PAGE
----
In Sect. 2, we give a presentation of the theory of root systems. This presentation mostly follows the lecture notes of Jaap Top (in Dutch) [31] and a classical book by Humphreys [16] for the part on affine Weyl groups. In Sect. 3, we recall the definitions of the quality measures we are interested in, as well as the definition of protection. We further state the theorem of optimality of the regular \(d\)simplex for each of the chosen quality measures. This theorem justifies the definition of the normalized versions of these quality measures. In Sect. 4, we established a criterion to identify if any given monohedral triangulation is Delaunay.
1.4 Future Work
The simplex qualities, defined in Definition 18, of the four families of Coxeter triangulations behave as \(O(1/\sqrt{d})\) in terms of dimension. We conjecture that this quality is optimal for a general spacefilling triangulation in \({\mathbb {R}}^{d}\). In addition, the \(d\)dimensional Coxeter triangulation \({\tilde{A}}_{d}\) has the relative Delaunay protection \(O(1/d^2)\). We further conjecture that it is optimal for a general spacefilling triangulation in \({\mathbb {R}}^{d}\). These conjectures are motivated by the extraordinary lower and upper bounds on the dihedral angles of simplices in Coxeter triangulations; they are precisely \(45^\circ \), \(60^\circ \) or \(90^\circ \) for the four families. Moreover the circumcentre of the simplices of \({\tilde{A}}_{d}\) lie very far inside the simplex.
2 Roots, Groups and Lattices: General Background
The Coxeter triangulations we use originate in group theoretical studies of reflections. This section provides a grouptheoretical background for and gives a brief introduction to Coxeter triangulations. We follow the lecture notes by Top [31].
We first explain root systems as sets of vectors generated by undirected graphs. To an undirected graph without loops we associate a symmetric matrix. If the matrix is positive definite, it defines a (nonEuclidean) inner product and (nonEuclidean) orthogonal reflections. These orthogonal reflections generate a group and a set of vectors, called a root system. A classification of undirected graphs that generate finite root systems is presented.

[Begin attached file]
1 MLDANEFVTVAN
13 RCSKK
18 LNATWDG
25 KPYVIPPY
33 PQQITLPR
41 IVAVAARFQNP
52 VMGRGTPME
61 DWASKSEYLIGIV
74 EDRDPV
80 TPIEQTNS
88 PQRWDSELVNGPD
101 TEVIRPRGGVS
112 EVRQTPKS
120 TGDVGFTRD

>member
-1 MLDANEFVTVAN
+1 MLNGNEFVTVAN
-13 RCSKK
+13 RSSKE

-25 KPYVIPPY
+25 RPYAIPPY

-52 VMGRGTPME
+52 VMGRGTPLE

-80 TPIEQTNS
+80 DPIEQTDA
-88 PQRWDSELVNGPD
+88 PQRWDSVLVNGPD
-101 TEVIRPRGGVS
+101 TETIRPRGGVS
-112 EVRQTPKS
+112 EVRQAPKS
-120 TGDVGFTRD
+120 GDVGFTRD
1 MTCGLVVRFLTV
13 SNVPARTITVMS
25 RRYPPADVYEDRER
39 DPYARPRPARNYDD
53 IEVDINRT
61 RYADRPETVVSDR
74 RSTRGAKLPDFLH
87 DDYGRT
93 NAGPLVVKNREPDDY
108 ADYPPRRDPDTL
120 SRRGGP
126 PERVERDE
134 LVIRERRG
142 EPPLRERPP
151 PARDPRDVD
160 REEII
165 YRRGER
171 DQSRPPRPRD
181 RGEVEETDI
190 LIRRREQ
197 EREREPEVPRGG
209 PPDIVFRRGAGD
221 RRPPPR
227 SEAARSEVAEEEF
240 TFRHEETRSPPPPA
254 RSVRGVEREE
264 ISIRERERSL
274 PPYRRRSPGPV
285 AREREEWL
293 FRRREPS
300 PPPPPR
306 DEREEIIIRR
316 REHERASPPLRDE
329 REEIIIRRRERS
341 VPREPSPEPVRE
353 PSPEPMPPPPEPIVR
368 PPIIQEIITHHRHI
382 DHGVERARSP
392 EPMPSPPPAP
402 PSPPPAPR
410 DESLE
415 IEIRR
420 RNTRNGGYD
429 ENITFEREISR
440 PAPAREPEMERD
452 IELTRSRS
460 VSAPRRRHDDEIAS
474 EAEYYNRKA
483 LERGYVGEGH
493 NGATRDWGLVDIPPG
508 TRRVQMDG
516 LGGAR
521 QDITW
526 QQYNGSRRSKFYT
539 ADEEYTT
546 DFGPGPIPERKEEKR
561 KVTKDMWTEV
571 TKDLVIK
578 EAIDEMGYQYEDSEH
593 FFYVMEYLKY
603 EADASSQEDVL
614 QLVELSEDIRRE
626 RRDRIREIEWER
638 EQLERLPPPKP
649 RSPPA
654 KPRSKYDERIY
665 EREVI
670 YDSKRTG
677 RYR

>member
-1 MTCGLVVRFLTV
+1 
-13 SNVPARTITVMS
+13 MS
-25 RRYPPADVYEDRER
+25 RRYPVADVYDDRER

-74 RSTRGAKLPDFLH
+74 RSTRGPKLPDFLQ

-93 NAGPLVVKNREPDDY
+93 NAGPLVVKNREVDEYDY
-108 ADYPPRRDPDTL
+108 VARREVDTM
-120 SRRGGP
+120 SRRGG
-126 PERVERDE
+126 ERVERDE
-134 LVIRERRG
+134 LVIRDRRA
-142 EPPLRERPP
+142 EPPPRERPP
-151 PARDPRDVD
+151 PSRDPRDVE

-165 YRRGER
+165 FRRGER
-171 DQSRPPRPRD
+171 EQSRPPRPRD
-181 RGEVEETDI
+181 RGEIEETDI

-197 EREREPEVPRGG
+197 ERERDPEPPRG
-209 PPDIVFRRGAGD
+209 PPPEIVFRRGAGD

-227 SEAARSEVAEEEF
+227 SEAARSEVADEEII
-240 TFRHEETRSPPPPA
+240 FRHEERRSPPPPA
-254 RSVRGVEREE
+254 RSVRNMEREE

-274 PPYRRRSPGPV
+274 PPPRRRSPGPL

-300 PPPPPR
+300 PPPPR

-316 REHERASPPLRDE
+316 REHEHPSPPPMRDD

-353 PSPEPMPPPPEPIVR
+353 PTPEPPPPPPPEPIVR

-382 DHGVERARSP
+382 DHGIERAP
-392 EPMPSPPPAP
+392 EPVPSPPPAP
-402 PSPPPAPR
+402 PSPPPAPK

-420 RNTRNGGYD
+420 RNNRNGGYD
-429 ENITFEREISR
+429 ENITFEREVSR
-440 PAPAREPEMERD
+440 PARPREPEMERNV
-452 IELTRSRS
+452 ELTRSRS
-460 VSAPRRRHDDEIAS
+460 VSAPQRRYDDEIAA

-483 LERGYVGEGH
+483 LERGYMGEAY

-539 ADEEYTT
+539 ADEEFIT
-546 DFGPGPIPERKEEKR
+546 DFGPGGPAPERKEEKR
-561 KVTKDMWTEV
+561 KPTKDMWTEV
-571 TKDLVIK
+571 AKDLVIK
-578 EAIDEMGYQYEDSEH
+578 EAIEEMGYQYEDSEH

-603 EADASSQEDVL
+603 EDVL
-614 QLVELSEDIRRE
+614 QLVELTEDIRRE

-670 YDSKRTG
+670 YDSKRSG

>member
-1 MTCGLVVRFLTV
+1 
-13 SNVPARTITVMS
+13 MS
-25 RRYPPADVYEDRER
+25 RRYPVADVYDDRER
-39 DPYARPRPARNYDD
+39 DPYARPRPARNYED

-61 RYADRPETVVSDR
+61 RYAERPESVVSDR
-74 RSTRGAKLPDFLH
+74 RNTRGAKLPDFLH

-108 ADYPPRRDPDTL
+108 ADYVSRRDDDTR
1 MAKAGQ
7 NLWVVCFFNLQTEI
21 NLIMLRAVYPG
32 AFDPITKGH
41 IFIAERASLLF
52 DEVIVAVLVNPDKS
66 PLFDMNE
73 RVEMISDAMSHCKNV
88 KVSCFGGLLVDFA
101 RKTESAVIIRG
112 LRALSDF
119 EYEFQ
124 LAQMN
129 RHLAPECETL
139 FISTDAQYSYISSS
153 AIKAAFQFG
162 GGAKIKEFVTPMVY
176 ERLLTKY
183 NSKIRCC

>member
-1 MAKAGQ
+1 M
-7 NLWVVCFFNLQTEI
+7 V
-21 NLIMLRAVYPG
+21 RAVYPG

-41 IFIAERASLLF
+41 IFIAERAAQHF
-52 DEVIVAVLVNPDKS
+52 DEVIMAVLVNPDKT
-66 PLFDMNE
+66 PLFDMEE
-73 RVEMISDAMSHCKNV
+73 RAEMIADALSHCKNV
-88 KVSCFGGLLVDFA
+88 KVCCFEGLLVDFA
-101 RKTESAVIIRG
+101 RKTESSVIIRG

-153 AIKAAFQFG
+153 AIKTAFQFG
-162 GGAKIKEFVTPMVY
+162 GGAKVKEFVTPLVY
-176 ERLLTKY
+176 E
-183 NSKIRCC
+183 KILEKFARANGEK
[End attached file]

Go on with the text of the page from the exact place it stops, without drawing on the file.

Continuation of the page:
We then proceed to study the geometrical properties of root systems in Euclidean space. Ultimately, we state the classification of root systems, which expands on the classification of the undirected graphs presented earlier.
After this, we proceed to define root lattices. Finally, we will give essential definitions and results from Chapter 4 of Humphreys [16] on affine reflection groups and conclude by defining Coxeter triangulations and classifying them.
2.1 Graphs and Cartan Matrices
We consider undirected connected graphs without loops with \(d\) nodes \(\{ v_1, \ldots , v_{d} \}\). One can associate an incidence matrix \(A= (a_{ij})\) to any such graph. This is the symmetric \(d\times d\)matrix with \(a_{ij}=1\) if there is an edge between \(v_i\) and \(v_j\) and \(a_{ij} = 0\) otherwise.
Definition 2
(Cartan matrix) The Cartan matrix of a graph \(\varSigma \) with incidence matrix A is defined by \(C = 2I  A\), where I is the identity matrix.
Note that Cartan matrices are symmetric. To each \(d\times d\) Cartan matrix C we can associate a symmetric bilinear form \(\left\langle \cdot ,\cdot \right\rangle _{C}\) on \({\mathbb {R}}^{d}\) defined by \(\left\langle u,v \right\rangle _{C}= u^t Cv\), with \(u,v \in {\mathbb {R}}^d\) and where \(u^t\) denotes the transposition of u.
We are now interested in identifying the graphs for which the symmetric bilinear form is positive definite and therefore defines an inner product. Each such \(d\times d\) Cartan matrix gives us \(d\) linear maps \(\sigma _i\), one for each vector \(e_i\) of the canonical basis, defined by:
If the bilinear form \(\left\langle \cdot ,\cdot \right\rangle _{C}\) is positive definite, the linear map \(\sigma _i\) is the orthogonal reflection through the hyperplane, which is orthogonal to \(e_i\) with respect to the inner product determined by C.